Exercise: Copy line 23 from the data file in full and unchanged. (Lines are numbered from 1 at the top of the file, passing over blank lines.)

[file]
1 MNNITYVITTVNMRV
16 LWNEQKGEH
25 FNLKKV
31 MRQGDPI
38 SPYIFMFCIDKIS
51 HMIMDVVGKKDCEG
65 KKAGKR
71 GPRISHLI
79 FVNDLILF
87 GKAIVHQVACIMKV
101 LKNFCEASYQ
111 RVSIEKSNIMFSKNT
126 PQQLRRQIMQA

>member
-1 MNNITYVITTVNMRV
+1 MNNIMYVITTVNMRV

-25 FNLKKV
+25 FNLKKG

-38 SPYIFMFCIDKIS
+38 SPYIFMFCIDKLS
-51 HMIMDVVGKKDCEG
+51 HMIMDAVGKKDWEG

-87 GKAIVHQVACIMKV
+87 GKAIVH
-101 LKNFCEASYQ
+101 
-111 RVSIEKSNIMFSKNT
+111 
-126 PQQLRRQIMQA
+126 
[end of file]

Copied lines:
-87 GKAIVHQVACIMKV